China’s National Tourism Administration has recently been instructing travel agencies to stop selling South Korean tour packages, industry officials said. The move is the latest in a series of retaliatory steps by Beijing for the plan to deploy a Terminal High Altitude Area Defense system in South Korea. China believes the system could be used against it.
Seoul’s Foreign Ministry said it is working to verify the reports but urged Beijing to come to a “reasonable” decision. Minister Yun Byung-se told reporters the government would look into whether China’s actions constituted a violation of international law, such as the World Trade Organization rules.
“If the reports are true, it would make an unreasonable action that artificially constrains normal, people-to-people exchanges, which have nothing to do with the issue in question, and we extremely regret it,” the ministry said in a statement.
“In any case, (China) ought not to create an artificial obstacle for exchanges between the two peoples that form the foundation of the two countries’ relations.”
Yun said, “We will examine whether there is any breach in international norms and explore necessary steps. … It’s too early to go into details at this point, and we will need to monitor how China would formalize (the retaliatory measures).”
In its first formal reaction, the State Department also expressed concerns over Beijing’s actions.
“As THAAD is a prudent and limited self-defense measure designed to respond to a clear, reckless and unlawful North Korean military threat, criticism or pressure on the ROK to abandon its self-defense would be unreasonable and inappropriate,” a department spokesperson said in a statement provided to Yonhap News Agency.
Earlier in the day, the issue came to the fore during a government-party policy consultation, presided over by acting President and Prime Minister Hwang Kyo-ahn and participated by top Cabinet economic policymakers.
The sides agreed to actively appeal to China about its “unfair” interference in the private sector trade and sociocultural affairs through upcoming high- and working-level meetings, ruling Liberty Korea Party spokesperson Rep. Kim Myung-yeon told reporters.
While reaffirming the deployment plan, the prime minister pledged to craft countermeasures to minimize the losses of South Korean businesses, considering the two countries’ multifaceted economic ties.
The deployment process is set to kick into high gear now that Seoul’s Defense Ministry has secured land for the battery in Seongju, South Gyeongsang Province, through a pact struck Tuesday with Lotte Group.
“As the THAAD deployment is expected to pick up (and) China’s resistance to grow fiercer, we strengthen communications with China and draw up necessary steps in time, while continuing monitoring of the measures from the Chinese side,” Hwang said at the meeting.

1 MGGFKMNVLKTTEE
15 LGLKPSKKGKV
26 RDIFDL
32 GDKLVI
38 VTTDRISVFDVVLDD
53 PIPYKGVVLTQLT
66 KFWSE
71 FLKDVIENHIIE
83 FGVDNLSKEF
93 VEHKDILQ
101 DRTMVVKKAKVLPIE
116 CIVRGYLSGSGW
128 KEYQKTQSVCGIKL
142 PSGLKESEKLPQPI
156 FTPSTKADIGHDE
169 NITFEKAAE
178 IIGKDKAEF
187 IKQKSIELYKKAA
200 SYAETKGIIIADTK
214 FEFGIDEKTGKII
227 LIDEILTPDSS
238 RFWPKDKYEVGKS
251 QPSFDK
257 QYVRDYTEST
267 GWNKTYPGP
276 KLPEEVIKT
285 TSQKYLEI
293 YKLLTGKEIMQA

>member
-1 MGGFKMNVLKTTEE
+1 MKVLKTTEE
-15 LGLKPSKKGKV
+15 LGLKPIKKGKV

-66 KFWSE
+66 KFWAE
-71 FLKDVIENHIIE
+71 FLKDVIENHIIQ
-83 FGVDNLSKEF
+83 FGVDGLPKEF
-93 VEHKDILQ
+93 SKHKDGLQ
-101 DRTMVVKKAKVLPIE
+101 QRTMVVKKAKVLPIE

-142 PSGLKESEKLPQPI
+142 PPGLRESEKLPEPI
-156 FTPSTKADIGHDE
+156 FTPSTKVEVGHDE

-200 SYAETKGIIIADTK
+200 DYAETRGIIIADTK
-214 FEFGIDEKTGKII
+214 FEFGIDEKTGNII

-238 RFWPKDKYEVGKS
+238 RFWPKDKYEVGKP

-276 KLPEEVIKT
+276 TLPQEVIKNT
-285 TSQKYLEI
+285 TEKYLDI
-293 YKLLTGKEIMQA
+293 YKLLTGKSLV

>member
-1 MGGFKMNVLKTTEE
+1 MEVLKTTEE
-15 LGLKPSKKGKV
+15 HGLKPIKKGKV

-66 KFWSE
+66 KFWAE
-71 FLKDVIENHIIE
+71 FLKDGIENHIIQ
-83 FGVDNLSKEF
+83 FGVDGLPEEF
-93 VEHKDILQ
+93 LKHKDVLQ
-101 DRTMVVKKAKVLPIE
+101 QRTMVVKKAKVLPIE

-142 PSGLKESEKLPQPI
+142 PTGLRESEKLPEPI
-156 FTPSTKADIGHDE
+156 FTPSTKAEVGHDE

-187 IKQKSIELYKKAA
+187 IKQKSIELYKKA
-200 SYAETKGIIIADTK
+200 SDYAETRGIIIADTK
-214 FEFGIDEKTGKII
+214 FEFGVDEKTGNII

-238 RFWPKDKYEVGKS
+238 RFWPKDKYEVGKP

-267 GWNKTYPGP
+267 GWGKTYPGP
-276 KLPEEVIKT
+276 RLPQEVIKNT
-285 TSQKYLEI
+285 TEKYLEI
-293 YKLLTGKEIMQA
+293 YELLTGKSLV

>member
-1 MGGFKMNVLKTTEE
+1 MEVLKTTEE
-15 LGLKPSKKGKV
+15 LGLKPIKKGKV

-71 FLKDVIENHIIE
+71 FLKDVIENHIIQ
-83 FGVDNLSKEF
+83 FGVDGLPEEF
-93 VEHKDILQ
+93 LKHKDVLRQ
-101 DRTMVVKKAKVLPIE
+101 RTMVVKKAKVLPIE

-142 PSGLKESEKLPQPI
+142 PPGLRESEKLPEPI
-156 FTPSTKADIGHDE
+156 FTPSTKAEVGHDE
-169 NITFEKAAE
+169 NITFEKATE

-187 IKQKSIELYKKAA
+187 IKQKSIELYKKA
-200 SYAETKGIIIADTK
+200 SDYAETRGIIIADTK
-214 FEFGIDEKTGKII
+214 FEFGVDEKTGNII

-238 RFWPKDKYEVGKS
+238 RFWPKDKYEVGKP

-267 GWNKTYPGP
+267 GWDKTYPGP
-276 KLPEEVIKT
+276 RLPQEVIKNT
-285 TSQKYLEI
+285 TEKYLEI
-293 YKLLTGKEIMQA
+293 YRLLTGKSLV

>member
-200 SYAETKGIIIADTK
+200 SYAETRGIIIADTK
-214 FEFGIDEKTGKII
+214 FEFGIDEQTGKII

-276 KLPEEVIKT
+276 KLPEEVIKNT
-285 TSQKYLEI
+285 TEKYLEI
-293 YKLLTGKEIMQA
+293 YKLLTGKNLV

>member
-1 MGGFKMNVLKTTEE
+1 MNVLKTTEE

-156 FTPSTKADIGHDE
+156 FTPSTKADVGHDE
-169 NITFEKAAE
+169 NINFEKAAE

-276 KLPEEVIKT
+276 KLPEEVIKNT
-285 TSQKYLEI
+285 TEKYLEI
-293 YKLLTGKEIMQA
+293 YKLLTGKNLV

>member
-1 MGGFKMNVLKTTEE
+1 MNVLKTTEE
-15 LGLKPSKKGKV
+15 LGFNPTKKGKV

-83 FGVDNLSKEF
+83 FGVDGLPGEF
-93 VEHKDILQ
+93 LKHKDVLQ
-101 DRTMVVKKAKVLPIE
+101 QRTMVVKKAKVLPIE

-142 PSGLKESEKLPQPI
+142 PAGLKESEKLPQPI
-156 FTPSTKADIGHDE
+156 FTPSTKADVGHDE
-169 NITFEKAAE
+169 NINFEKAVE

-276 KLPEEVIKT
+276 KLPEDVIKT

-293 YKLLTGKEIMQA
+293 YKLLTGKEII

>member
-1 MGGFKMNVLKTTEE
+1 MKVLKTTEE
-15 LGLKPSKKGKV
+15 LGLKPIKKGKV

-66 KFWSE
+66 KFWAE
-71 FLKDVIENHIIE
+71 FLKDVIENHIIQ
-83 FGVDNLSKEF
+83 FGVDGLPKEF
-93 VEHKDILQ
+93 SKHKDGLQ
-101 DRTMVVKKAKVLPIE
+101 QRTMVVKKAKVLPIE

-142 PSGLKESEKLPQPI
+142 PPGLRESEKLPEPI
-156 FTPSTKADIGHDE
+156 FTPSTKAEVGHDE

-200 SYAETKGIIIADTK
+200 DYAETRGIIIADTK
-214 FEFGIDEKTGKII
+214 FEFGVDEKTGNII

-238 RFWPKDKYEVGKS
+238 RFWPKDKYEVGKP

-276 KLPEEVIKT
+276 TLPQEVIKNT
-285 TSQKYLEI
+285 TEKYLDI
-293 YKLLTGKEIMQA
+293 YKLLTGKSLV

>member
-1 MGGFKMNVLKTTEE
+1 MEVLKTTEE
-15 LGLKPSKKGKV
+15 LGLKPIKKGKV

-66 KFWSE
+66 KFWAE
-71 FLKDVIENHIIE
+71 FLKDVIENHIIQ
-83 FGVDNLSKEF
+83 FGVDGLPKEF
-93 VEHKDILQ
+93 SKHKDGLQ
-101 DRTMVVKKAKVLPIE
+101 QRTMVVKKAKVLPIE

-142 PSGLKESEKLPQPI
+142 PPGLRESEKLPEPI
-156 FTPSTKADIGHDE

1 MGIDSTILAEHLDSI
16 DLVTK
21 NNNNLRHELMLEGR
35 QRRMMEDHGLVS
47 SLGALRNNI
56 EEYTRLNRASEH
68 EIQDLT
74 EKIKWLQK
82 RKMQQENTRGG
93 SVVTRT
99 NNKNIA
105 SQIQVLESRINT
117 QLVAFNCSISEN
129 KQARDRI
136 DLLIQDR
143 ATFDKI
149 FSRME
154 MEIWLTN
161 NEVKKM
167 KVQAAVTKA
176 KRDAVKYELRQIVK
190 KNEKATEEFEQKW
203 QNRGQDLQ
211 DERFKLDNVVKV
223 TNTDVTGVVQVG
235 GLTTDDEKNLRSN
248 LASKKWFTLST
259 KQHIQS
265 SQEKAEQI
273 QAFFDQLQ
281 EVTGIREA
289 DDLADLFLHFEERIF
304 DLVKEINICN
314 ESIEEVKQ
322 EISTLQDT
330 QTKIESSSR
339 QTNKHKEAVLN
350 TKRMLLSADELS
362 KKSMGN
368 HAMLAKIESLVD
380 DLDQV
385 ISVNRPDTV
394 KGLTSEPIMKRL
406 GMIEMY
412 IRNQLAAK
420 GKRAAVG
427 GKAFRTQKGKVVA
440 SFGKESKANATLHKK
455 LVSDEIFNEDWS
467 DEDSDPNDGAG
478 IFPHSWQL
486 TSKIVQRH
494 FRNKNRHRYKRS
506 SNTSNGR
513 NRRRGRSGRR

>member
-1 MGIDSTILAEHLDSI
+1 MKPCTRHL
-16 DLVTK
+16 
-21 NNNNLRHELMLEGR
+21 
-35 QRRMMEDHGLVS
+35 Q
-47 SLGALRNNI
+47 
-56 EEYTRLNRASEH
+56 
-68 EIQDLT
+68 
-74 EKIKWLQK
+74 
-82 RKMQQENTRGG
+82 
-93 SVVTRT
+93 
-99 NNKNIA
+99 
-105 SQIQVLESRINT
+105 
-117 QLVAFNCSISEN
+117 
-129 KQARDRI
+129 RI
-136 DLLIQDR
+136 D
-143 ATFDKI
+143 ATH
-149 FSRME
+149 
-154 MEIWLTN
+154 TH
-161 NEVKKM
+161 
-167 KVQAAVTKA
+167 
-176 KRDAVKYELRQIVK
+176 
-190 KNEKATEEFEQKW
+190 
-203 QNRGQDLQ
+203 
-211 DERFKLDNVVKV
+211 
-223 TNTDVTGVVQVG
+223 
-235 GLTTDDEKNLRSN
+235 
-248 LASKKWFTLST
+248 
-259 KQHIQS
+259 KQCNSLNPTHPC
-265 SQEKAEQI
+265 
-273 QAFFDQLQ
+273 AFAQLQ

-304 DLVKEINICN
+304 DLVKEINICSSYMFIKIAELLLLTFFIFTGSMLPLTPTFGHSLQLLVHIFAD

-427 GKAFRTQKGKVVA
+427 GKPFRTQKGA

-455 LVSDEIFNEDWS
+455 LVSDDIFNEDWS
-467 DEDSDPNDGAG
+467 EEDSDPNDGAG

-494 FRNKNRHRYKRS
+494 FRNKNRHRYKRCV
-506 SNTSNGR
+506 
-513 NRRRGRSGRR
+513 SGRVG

“The deployment is a self-defensive measure vital for us to defend national security and people’s lives from North Korea’s nuclear and missile threats, and I’d like to emphasize once again that it is not aimed at any third country.”
The latest tour ban sparked heated responses from both conservative and liberal camps, as well as attacks on rival presidential candidates over their stances on THAAD.
Liberty Korea Party Floor Leader Rep. Chung Woo-taik lambasted what he called “petty and arrogant behavior and a great power’s tyranny,” saying China’s meddling is “going way too far.”
“The root cause behind the THAAD deployment is North Korea’s nuclear and missile development, and China bears the first and foremost responsibility as it has been conniving and sitting on its hands,” he said at an internal party meeting.
“It’s clear that China won’t be able to win international respect as long as it continues to press and intimidate neighbor countries like an emperor.”
Main opposition Democratic Party of Korea Chair Rep. Choo Mi-ae also criticized China’s “excessive” behavior, but upheld the party’s position that the deployment is a “rough” decision that should be reviewed by the next administration.
“I’d like to make it clear that such non-diplomatic retaliatory measures as anti-South Korea bans will not resolve the matter,” she said at a separate party session.
Rep. Choung Byoung-gug, leader of the splinter Bareun Party, also labeled the ongoing retaliation as a “shameful” act that does not suit the country’s standing while slamming the Democratic Party and its presidential front-runner Moon Jae-in for their position on THAAD.
“How could the Democratic Party call a company’s hard-won decision to provide land for THAAD a bribe and transfer the plan to the next government, what country is it from?” Choung said during another party gathering.
“THAAD is the best thing to save ourselves from North Korea’s nuclear and missile threats and one that leads us to the path of self-defense. We should sternly respond to China with our own principles.”
By Shin Hyon-hee (firstname.lastname@example.org)